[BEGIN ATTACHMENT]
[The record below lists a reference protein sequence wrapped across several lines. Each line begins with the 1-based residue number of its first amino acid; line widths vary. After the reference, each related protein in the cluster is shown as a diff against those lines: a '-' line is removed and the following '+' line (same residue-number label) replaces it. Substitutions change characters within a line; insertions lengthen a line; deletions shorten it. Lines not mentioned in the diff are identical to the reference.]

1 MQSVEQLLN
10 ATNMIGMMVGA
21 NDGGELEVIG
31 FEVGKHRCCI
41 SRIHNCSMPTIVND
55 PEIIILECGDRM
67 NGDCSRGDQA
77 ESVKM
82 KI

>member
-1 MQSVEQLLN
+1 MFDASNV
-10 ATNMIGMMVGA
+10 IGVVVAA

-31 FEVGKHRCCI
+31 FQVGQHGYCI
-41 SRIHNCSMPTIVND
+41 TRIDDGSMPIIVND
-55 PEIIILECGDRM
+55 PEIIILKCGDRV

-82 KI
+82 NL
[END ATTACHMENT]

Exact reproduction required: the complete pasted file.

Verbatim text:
[The record below lists a reference protein sequence wrapped across several lines. Each line begins with the 1-based residue number of its first amino acid; line widths vary. After the reference, each related protein in the cluster is shown as a diff against those lines: a '-' line is removed and the following '+' line (same residue-number label) replaces it. Substitutions change characters within a line; insertions lengthen a line; deletions shorten it. Lines not mentioned in the diff are identical to the reference.]

1 MQSVEQLLN
10 ATNMIGMMVGA
21 NDGGELEVIG
31 FEVGKHRCCI
41 SRIHNCSMPTIVND
55 PEIIILECGDRM
67 NGDCSRGDQA
77 ESVKM
82 KI

>member
-1 MQSVEQLLN
+1 MFDASNV
-10 ATNMIGMMVGA
+10 IGVVVAA

-31 FEVGKHRCCI
+31 FQVGQHGYCI
-41 SRIHNCSMPTIVND
+41 TRIDDGSMPIIVND
-55 PEIIILECGDRM
+55 PEIIILKCGDRV

-82 KI
+82 NL